In most cases, vaginal thrush is easily diagnosed.
If vaginal thrush has been diagnosed before and you recognise the symptoms, you can also go directly to a pharmacy to buy anti-thrush medication over the counter.
You will be asked some questions about:
whether you’ve had thrush before
whether you’ve already used any over-the-counter medications to treat thrush
whether you’re prone to developing thrush – for example, if you’re taking antibiotics for another condition
You’re likely to have thrush if you have the typical symptoms of vaginal thrush, such as vulval itching and a thick, creamy discharge.
In some cases, further testing may be necessary. For example, if:
you’ve already used anti-thrush treatment but it hasn’t worked
thrush keeps returning
your symptoms are particularly severe
you may have a sexually transmitted infection (STI)
Some tests you may have to undergo are described below.
A vaginal swab is similar to a cotton bud and is used to take a sample of the secretion from inside your vagina. It is then sent to a laboratory to be analysed.
The results will show whether you have a yeast infection and, if these tests are included, whether your symptoms are being caused by an STI, such as trichomoniasis.
A vaginal swab can also establish the type of fungus that is causing your thrush, but this is not a routine test.
You may have a blood test to check whether you have a condition that increases your risk of developing thrush.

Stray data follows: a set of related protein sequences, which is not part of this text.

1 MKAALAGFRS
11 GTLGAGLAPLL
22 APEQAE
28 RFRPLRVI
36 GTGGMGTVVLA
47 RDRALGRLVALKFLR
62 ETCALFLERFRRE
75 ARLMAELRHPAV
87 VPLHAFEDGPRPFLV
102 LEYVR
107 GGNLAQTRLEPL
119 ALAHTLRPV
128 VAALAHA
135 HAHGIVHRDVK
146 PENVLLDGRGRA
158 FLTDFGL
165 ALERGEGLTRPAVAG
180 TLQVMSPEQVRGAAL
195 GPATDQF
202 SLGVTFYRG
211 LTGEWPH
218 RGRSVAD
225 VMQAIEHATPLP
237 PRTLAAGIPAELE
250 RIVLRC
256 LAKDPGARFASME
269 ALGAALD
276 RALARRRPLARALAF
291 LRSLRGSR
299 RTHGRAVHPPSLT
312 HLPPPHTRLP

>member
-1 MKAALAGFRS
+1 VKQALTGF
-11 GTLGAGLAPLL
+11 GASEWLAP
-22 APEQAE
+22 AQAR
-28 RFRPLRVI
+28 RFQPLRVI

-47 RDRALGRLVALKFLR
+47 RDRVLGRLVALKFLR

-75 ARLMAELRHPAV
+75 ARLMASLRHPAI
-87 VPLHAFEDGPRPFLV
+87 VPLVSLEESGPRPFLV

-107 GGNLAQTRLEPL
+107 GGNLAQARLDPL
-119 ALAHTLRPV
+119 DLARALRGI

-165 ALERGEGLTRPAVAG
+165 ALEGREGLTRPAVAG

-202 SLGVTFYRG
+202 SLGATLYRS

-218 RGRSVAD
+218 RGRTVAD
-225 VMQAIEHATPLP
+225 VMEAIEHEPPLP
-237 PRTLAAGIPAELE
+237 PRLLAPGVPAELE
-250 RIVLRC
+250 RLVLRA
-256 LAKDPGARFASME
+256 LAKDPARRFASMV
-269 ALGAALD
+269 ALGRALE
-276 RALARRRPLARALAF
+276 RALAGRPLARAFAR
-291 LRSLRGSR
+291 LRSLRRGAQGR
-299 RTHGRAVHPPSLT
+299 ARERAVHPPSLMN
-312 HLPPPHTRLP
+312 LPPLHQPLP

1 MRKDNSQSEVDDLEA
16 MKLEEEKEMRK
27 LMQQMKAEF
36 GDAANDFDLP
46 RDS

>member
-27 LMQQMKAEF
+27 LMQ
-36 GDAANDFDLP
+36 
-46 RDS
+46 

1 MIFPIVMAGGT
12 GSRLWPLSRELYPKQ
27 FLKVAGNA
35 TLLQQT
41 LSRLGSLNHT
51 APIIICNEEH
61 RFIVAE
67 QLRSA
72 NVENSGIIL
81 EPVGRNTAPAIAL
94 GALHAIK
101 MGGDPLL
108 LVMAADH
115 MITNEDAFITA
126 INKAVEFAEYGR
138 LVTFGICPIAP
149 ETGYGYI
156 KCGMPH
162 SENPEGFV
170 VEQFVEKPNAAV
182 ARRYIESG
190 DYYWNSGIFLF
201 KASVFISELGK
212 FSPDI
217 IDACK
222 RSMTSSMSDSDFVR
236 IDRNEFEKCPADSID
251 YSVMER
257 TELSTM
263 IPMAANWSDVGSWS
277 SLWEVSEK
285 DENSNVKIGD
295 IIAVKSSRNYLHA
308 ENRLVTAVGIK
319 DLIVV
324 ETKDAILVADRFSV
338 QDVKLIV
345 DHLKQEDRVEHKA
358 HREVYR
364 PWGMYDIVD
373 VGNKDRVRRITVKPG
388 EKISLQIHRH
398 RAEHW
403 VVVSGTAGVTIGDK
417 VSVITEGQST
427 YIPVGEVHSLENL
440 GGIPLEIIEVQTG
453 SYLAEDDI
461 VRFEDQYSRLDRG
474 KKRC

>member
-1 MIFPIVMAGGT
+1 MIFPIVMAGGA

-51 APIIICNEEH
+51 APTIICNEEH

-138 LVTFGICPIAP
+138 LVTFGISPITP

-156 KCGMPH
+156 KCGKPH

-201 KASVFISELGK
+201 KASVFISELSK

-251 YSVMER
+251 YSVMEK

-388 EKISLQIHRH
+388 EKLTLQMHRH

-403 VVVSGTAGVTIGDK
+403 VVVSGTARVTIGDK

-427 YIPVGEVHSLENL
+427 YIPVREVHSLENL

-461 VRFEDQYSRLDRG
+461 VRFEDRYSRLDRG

For example, the level of glucose in your blood may be tested if you’re suspected of having diabetes. If there is any possibility, you may also have a test for HIV.
If you have diabetes, you will probably have other symptoms, such as increased thirst, and you may urinate more often.
Testing the pH (acid/alkaline balance) of your vagina may be needed if the treatment doesn’t work and thrush keeps returning.
To do this, a swab is taken from inside your vagina and wiped over a piece of specially treated paper. The paper will change colour, depending on the pH level.
A pH level of 4-4.5 is normal. A pH above 4.5 may be a sign of a common vaginal infection called bacterial vaginosis.
Sexually transmitted infections (STIs)
Vaginal thrush is not a sexually transmitted infection (STI). Your partner won’t need to be tested or treated for the condition unless they also have symptoms.